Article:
Smashwords, iPad, Doctorow, Zeldman: further bumbling self-publishing adventures

Over on the Self-Publishing Review, my Adventures in Self-Publishing is still front-paged and generating some nice contact, public & private. Go me! But I’m still not rich yet. So anyway(s), as discussed, I’ve signed up with Smashwords to distribute my Acts of the Apostles. It’s been accepted into the iPad store, for which iPad-hater Cory Doctorow would give me a “boo-bad” and iPad hater-hater Jeffrey Zeldman a “way-to-go”, I expect. DOCTOROW-ZELDMAN STEEL CAGE DEATH MATCH! Or not. So long as they both keep saying nice things about my books it’s all good, as the surfers say.

So far, my Smashwords results not all that impressive: 82 downloads and zero sales.

On the other hand, the book is only available on Smashwords so far, not on Amazon or iPad. Maybe best-sellerdom is right around the corner!

Further reflections on Smashwords, iPad, OpenLaszlo, self-publishing, etc, etc, below the fold.


I’m trying to reformat my PDF of Cheap Complex Devices into Microsoft Word so that I can feed it into Smashwords’ “meatgrinder” conversion tool, one output of which will be a much inferior PDF of my book, thereby perhaps gaining some sales at the expense of destroying the look & feel of the book, one of its coolest aspects, in my not so humble opinion. I’ll blog about that whole process at some point. Anything for a buck, what-what? It’s a further ramification of the whole ontological quexion of “what am a book?” or rather, “what are a book?” as touched upon here.

I guess the iPad is causing a big open-versus-closed kerfluffle, since it’s a closed system but brags on (or brags “about”, for you coastal elites) not including Flash because Flash is a closed system. As Cory might say if he were 14 years old, hypocrisy much, Apple?

As for me, I don’t want an iPad not because I don’t want an iPad, but because I don’t want anything right now that isn’t food, shelter, or electricity. Buy some of my books, people! When I can haz dispozable income, then we’ll talk iPad.

I do hope the non-Flashness of the iPad will give a boost to OpenLaszlo. I loves them though they hurt me so, now I’m going to pack my things and go.

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2 Comments

  1. Helen says:

    Best of luck to you, John, in your iPad endeavors, content-selling and potentially owning.

    Pls elaborate on why anti-Flash is pro-Laszlo? I thought Laszlo compiled to Flash, or am I misinformed? I see that it supports DHTML too-also, but since I don’t know what DHTML actually means, that says to me it’s not a Big Deal. I’m probably wrong. Explain why!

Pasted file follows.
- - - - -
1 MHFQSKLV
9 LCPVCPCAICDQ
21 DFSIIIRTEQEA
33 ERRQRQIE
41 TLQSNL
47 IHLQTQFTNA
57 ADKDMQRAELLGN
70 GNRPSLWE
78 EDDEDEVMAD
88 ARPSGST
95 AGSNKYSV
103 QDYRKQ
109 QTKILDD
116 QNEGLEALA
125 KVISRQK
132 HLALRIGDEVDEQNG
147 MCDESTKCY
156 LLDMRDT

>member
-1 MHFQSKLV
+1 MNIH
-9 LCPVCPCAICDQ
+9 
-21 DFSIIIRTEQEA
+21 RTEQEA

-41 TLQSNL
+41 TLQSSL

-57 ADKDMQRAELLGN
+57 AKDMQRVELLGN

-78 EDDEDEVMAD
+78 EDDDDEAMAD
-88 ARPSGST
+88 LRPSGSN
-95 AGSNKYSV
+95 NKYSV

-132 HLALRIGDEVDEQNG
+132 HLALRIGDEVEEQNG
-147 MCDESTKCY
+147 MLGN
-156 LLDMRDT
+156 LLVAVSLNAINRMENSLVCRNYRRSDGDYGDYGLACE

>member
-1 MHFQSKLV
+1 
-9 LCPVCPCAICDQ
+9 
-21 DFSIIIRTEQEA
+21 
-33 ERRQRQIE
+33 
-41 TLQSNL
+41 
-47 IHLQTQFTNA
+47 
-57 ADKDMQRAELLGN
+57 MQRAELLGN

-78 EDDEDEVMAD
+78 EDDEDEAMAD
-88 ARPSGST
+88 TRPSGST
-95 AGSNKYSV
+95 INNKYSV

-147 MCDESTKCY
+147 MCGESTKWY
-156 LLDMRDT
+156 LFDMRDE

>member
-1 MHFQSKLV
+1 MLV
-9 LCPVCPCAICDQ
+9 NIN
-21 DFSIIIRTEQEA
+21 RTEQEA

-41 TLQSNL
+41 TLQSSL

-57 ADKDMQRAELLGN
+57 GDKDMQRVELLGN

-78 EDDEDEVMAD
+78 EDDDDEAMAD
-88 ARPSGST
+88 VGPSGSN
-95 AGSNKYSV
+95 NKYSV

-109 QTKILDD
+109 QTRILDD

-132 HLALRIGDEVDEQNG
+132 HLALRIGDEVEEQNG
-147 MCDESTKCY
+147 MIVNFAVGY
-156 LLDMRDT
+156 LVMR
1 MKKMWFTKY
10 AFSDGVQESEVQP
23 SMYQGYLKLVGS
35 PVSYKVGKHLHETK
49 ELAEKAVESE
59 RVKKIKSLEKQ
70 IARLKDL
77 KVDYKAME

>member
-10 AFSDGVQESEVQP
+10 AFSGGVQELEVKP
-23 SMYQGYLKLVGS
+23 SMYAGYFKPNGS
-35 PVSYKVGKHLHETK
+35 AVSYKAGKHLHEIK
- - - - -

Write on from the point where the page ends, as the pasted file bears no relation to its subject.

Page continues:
(However, the iPhone was equally un-Flash so it’s also unclear to me why the iPad being so is any kerfluffier than the status quo.)

    The real point of this comment is to say that I was talking to your ex-Laszlo compatriot the other day about how he should defect from the boring old team he was on and come join my much cooler team what writes nifty Web tools in Flex. And he started to say “No, man, after OpenLaszlo …”

    And I said, “Oh, yeah. They must have innoculated you against Flex. It’s probably toxic to you now.”

    “No,” he replied, “it’s just that there’s only so many platforms that compile to Flash that you can learn in one lifetime, you know?”

  2. John says:

    DHTML means, basically “javascript + HTML”. In the early days of Flash, there were lots of things you could do in flash that you just couldn’t do in browser-native Javascript. Things like audio & video and a ton of other things that I have, thank mercy, forgotten. This was in the days of IE 4 & 5, for example. Mozilla version 1.

    Eventually the browsers caught up to basic flash functionality. Flash is always racing ahead of the browsers, but more and more the browsers can do natively things that you used to need Flash for. Clearly Apple thinks you don’t need Flash to do fancy Apple-like stuff.

    Because DHTML is just Javascript, and Laszlo (optionally) compiles to Javascript, it follows that you can compile in, using OpenLaszlo, Apple’s Javascript libraries, such as they use for iPhone & iPad applications.

    Therefore OpenLaszlo remains a nifty option for writing portable, object-oriented, etc, etc, iPad applications. OpenLaszlo’s LZX language is more cool than vanilla Javascript for any number of reasons, at least in my biased opinion.

    For any who as may actually care, the OpenLaszlo white paper, although a little dated, explains all this stuff quite well.

    See if you can guess who wrote it.

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